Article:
Idea Man 2011, by the co-founder of Microsoft
I’m not a big fan of star struck biographies. I’m not that pushed to read the retrospective hagiography mapping out all the surefooted steps taken on the never in doubt path to global domination. This book looked more interesting. I was curious to find out why he left Microsoft, what he did once he landed on his metaphorical behind. What it was like being that rich, and how he applied it to interesting and positive initiatives to help mankind.
We are at an interesting and exciting time for mega rich billionaires. From Chuck Feeny to Bill Gates himself, we’ve seen many become astronomically rich really fast, and then decide they will do more kindness to mankind and their own families by giving a large amount of it away again. Even Steve Jobs was disinterested in the money.
Paul Allen comes across a smart guy, naturally. The niche they filled in the beginning was clear, but the ability to fill it, highly challenging. It was mostly just him and Bill Gates in the beginning. In many ways they worked in tandem, complementary ways. However, after concluding a few successful projects, and reaching the point of forming Micro – soft, Gates argued hard that he had done a lot of the most recent work, and should therefore have a slightly higher share. This was initially set at 55% – 45% in favour of Gates. Allen went along with it, because, at that moment in time it seemed fair. Later on, Gates then pushed for 64% – 36%. Allen agreed because, again, at that moment in time it was an accurate reflection of what was happening. However later on, when Allen pulled off a significant development, he asked Gates to revisit the agreed % breakdown. Allen, raised by teachers, had always believed that decisions would be made in a spirit of fairness and equanimity. Gates however, raised by lawyers, grew furious and told Allen that that was not an agreement they were going to revisit.
At this point Allen knew they were not the same, and that his long term future would have to be outside Microsoft. This was a key moment in Allen’s life path. He stayed awhile longer at Microsoft, but his influence was gradually reduced, and he had no desire for further long screaming argument – discussion – processes with Gates. At that stage too Gates’s slightly less than generous treatment of Allen worked against him. Both sides recognised it was probably better to buy out Allen, this was while Microsoft were worth less than they would become. Allen offered Gates to buy him out for $10 a share. Gates offered $3, and then $5, but his caution worked against him and he refused to go higher. Allen remained a major share holder for several more years and left with billions rather than millions.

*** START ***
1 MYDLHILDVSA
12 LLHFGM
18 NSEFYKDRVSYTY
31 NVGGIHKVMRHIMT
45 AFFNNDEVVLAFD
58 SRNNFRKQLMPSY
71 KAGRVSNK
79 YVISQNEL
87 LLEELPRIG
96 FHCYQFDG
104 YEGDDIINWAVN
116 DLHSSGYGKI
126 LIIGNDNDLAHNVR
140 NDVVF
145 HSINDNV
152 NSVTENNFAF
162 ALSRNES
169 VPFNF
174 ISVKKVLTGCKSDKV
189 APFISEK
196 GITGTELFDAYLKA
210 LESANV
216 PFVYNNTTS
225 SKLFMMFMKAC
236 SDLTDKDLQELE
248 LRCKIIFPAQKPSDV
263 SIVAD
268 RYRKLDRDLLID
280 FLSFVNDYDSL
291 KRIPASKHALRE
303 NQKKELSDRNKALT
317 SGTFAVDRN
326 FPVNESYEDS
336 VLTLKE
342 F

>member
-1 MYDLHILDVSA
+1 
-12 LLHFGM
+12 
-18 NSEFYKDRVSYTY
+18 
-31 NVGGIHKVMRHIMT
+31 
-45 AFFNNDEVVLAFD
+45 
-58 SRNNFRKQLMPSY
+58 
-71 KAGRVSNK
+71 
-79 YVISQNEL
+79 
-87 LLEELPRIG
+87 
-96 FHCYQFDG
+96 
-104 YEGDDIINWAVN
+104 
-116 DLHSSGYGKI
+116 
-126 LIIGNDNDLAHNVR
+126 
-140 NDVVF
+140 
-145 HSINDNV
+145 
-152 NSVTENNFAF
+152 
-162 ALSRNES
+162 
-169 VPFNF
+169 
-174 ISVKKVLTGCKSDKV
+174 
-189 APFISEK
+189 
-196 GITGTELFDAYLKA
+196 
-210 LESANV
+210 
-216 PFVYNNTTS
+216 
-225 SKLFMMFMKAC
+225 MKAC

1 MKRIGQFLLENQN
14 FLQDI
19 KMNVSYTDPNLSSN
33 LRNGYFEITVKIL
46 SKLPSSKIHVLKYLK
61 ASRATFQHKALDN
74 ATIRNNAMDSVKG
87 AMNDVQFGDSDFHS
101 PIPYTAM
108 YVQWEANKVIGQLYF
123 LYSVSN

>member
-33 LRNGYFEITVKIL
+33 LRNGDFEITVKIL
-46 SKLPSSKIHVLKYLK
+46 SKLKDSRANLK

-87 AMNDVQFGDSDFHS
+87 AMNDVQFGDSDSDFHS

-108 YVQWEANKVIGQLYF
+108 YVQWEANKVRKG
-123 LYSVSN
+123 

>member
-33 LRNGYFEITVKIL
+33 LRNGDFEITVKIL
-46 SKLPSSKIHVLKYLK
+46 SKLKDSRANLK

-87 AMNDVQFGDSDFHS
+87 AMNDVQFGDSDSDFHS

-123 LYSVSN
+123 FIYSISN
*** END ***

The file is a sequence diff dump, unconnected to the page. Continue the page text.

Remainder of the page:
moving on from Microsoft, with the help of his yellow submarine
This provided the inevitable though at the time disappointing exit for Allen. Much like in the turmoil at Twitter, here again it seemed too big a challenge for both the founders to remain in the company. The original inequality in the distribution of the shares perhaps being a key reason. Allen then very quickly had a major health scare while in his late 20’s and then later on again in his life too. It seems to happen surprisingly often, as I’ve recently encountered with Ferdia MacAnna and also Raomal Perera also suffering major health episodes early in life. With Allen, and several billion in his pocket, it does help to focus your mind massively.
free onsite parking for the yellow submarine
I think for all of us, if we had a large amount of money in our pocket and an awareness that our time left on earth might be short, then we would try to use it as well as possible.
He does have fun along the way, buying an NBA and NFL team, yachts, and jamming with rock stars. However much more of his money went into future facing projects, that tried to map out the brain and how it works, as well as support for library initiatives, local community projects, and future massively connected initiatives. As an aside, he will incidentally note that some of these ventures netted him $75 million, but often only in passing when mentioning that if he had held onto his shares he would have made double figure billions.
Overall for him it’s about seeing if a particular company can come through with a really promising idea, that could make a massive difference to millions of people’s lives. Financial returns become less important than whether a company successfully brings the idea to market. However he also notes that if you don’t create some market focused strategy, a too free form approach tends to fail too. For a period of time he did fund a more ideas based, free ranging ideas campus, however the ideas became too esoteric and it had to be reigned in. This seems similar to the Lego experiment, where too much R without the D doesn’t seem to help anyone.
It’s a good read, and something interesting to keep in mind when discussing terms for your own fledgling companies.